The third trial of Cliven Bundy has ended in a mistrial. The prosecution failed to turn over documents that would have helped the defense.
Two earlier trials ended in hung juries. On January 8th, a judge will decide if the case will be dismissed “with prejudice,” meaning that it cannot be once again brought to trial.
This all started two years ago when Cliven Bundy asserted his rights to graze his cattle on federal land based on inherited water rights. For two decades he refused to pay fees to the Bureau of Land Management. This culminated in them seizing and killing some of his cattle before BLM and other federal agents were forced into a standoff with armed supporters protecting the ranch.
Now even the New York Times reports a shift in attitude among observers of the case:
The mistrial and allegations of government misconduct will likely energize ranchers and others in the West who have long argued against what they perceive as federal overreach. Ian Bartrum, a law professor at the University of Nevada, Las Vegas, who is closely following the trial, said recent events had drastically shifted the way legal observers saw the case.
“The narrative has changed,” he said. “It went from ‘bad Bundys, clear lawbreakers’ to ‘shady government and maybe they are persecuting these guys.’”
“There’s already a lot of people that distrust the government,” he added. “Maybe more mainstream people will start to mistrust what the government is doing.”
It is beginning to look like this is yet another case of government harassment. The prosecution is supposed to turn over all evidence that might help the defense, yet they failed to do so.
A memo from a BLM investigator became public on December 15th, exposing the vast misconduct.
The memo comes from Larry Wooten, who had been the lead case agent and investigator for the U.S. Bureau of Land Management after the tense confrontation outside the patriarch’s ranch near Bunkerville. Wooten also testified before a federal grand jury that returned indictments against the Bundys. He said he was removed from the investigation last February after he complained to the U.S. Attorney’s Office in Nevada.
Then last month he sent a whistleblower email to the U.S. Department of Justice, alleging a “widespread pattern of bad judgment, lack of discipline, incredible bias, unprofessionalism and misconduct, as well as likely policy, ethical and legal violations among senior and supervisory staff” at the Bureau of Land Management’s Office of Law Enforcement and Security.
Wooten wrote that supervisory agents with the bureau repeatedly mocked the defendants in an “amateurish carnival atmosphere” that resembled something out of middle school, displayed “clear prejudice” against the Bundys, their supporters and Mormons, and prominently displayed degrading altered booking photos of Cliven Bundy and other defendants in a federal office and in an office presentation.
The memo described “heavy handedness” by government officers as they prepared to impound Cliven Bundy’s cattle. He said some officers “bragged about roughing up Dave Bundy, grinding his face into the ground and Dave Bundy having little bits of gravel stuck in his face.” Dave Bundy, one of Cliven Bundy’s sons, was arrested April 6, 2014, while videotaping men he suspected were federal agents near his father’s ranch…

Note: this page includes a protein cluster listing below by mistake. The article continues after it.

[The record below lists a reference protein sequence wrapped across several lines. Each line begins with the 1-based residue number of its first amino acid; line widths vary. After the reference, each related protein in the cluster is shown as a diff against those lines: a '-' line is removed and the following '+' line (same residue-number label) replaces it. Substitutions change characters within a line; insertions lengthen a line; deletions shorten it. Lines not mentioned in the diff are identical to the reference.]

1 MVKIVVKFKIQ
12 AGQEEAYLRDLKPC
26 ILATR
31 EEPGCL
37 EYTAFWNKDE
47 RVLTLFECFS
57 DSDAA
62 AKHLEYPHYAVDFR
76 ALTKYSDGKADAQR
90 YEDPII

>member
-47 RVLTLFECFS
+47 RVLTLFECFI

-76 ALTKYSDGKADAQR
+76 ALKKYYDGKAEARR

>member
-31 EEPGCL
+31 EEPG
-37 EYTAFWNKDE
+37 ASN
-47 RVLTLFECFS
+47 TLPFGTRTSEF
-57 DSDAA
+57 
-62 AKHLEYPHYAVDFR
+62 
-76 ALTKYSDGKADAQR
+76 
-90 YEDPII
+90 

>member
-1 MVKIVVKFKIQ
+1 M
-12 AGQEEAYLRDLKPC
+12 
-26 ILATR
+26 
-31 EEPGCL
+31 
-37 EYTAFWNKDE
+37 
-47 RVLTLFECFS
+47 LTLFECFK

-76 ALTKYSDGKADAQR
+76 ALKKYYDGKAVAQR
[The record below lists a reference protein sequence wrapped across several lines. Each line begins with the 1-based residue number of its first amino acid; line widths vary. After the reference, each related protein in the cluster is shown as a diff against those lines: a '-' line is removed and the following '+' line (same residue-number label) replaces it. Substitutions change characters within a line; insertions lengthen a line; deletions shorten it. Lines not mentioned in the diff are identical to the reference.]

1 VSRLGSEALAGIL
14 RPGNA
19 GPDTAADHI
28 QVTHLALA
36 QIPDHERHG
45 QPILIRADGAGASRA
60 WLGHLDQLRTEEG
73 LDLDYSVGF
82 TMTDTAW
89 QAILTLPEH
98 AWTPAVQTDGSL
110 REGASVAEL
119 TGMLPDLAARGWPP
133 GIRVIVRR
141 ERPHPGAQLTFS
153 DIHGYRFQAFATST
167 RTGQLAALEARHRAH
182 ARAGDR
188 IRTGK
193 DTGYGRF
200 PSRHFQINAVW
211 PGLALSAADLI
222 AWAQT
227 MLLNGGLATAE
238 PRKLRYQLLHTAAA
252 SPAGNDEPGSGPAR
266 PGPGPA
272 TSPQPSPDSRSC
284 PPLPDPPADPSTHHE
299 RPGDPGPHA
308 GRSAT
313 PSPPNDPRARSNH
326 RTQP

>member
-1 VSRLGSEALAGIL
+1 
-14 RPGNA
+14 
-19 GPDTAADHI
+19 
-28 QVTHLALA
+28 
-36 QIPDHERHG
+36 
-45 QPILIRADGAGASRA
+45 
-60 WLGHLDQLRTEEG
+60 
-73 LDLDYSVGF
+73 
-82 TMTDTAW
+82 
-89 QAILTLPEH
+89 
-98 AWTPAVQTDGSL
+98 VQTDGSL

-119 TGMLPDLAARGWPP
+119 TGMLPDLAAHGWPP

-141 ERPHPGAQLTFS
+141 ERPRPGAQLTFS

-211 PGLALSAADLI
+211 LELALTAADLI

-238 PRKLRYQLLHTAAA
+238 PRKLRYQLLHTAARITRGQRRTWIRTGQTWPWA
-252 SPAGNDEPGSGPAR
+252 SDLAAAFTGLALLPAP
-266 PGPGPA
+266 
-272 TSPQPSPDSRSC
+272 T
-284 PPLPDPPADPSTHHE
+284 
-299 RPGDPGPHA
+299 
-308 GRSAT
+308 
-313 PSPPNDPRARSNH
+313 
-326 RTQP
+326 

Wooten accused Dan Love, the former special agent-in-charge of the cattle roundup for the Bureau of Land Management, of intentionally ignoring direction from the U.S. Attorney’s Office and his superiors “in order to command the most intrusive, oppressive, large scale and militaristic trespass cattle impound possible.” He described Love as immune from discipline, though Love eventually was fired from the bureau for misconduct in an unrelated case.
Wooten said he learned from other agency supervisors that Love had a “Kill Book” as a “trophy,” in which he essentially bragged about “getting three individuals in Utah to commit suicide,” following a joint FBI-BLM investigation into the alleged trafficking of stolen artifacts.
After reporting the findings of his investigation, Wooten was taken off the case, and his files were confiscated. In the memo, Wooten asserts that he was removed from the case in order to prevent further embarrassment to the BLM for their severe misconduct.
Wooten also said that he tried and failed to resolve his numerous issues through the chain of command. Finally, he sent the memo to an associate deputy U.S. attorney general who took action.
The information revealed in the memo is disconcerting far beyond the scope of this particular case. It pulls back the veil on an agency which has no regard for the rule of law, or standard legal procedures. They attempted to turn the case into a kangaroo court to “hang” Bundy based on anger that their authority was challenged.
Yes, hopefully, the case gets dismissed for good. And hopefully, that emboldens other people to stand up for their rights against abusive government agencies.
But even more than that, let’s hope this wakes some people up to the standard operating procedure of the federal government. Their tactics are to bully and harass opposition into submission, regardless of right or wrong.
A good place to start would be deleting the entire BLM agency, which would save taxpayers $1.1 billion per year. The land they manage should be sold to states or private entities in order to start chipping away the $20 trillion of debt.